My review unit is the ‘Midnight Black’ option, and it’s a deep black all over, with slightly shiny sides that blend into the display. The phone feels like one complete piece, with the glass, screen and metal all combining seamlessly.
The S8+ is available in an equally attractive ‘Orchid Grey’ option, too, which is light grey with a hint of blue and a black front. I’m glad to see Samsung ditch the white front completely, especially since it would have detracted from the “infinity” look it’s trying to achieve.
A word of warning: it would be wise to invest in a case for the Galaxy S8+. Even though there’s Gorilla Glass 5 on both the front and back, this is a delicate phone and I can’t imagine that things will end well if you drop it on a hard surface. I’ve been using the official Alcantara case and it’s suitably slim, plus it improves accessibility of the fingerprint sensor by separating it from the camera.
Samsung Galaxy S8+ – Screen
The display is arguably the most striking part of the Galaxy S8+, and it’s the feature that really sets this device apart from the competition. In my review of the Galaxy S8, I said the handset made me feel excited by phones again – and that’s mostly down to the display.
There’s no Edge variation this year, and that’s because both the S8 and S8+ sport those eye-catching curved sides. They’re not as steep as before, though, and as such are more of a design trait than a practical feature. If you were put off by the edges on the S7 Edge, don’t let that sway you here.
Samsung has also further optimised its software to do a better job at rejecting accidental touches along those edge portions of the handset, something that was needed.
Also striking is how the display is pushed to almost each corner of the device. There’s no chunky bezel and this results in a big change to the aspect ratio. Most phones use the typical 16:9 aspect ratio, but the S8+ pushes that to 18.5:9. This gives the screen a taller look, and a narrower feel.
If you’ve ever used a Samsung flagship before then you’ll know they always have excellent displays, and the S8+ is the best yet. It’s an AMOLED panel, with a resolution of 2960 x 1440, and it’s the only phone so far to have been ‘Mobile HDR Premium’ certified by the same UHD Alliance that will certify HDR TVs. HDR (high dynamic range) is a big step up for televisions, offering better contrast and a brighter picture – and while it’s great to see it trickle down to phones, neither Netflix or Amazon Prime have updated their apps to support it yet.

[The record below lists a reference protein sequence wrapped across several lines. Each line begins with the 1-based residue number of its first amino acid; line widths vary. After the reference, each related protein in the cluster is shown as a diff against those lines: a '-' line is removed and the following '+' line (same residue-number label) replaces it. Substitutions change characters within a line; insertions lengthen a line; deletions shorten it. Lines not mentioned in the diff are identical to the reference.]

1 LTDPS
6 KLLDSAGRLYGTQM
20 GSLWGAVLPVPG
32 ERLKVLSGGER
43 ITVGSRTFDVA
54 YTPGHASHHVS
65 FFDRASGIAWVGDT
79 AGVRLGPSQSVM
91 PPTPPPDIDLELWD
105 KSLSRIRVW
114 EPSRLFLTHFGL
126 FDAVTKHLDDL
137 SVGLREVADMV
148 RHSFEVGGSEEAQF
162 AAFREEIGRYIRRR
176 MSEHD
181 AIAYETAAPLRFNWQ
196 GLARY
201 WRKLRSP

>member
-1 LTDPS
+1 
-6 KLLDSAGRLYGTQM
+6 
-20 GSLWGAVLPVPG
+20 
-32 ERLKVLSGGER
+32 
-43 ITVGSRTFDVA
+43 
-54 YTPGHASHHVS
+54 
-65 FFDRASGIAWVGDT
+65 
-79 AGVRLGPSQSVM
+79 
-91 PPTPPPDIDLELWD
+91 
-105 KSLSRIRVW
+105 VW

As with any AMOLED panel, the best attribute is the colour reproduction. It will display the deepest black and brighter shades such as red and green are gloriously vivid without being oversaturated. Like the iPhone 7 and 7 Plus, the Galaxy S8 can display the entire DCI-P3 cinema-grade colour gamut – and, in certain cases, it will go beyond 1000-nits of brightness.
Interestingly, out of the box the phone defaults to 1080p rather than 1440p. I assume this is to save battery, but it looks good nonetheless. Although, if you’re happy spending £700+ on a phone then I’m going to assume that you’ll want to get the most out of it. You can hop into Settings to up that resolution.
The screen is a joy to use outdoors as a result of that impressive brightness, and even though the curved edges do reflect the sun a little more than would be the case with a flat screen, it certainly isn’t something I notice regularly.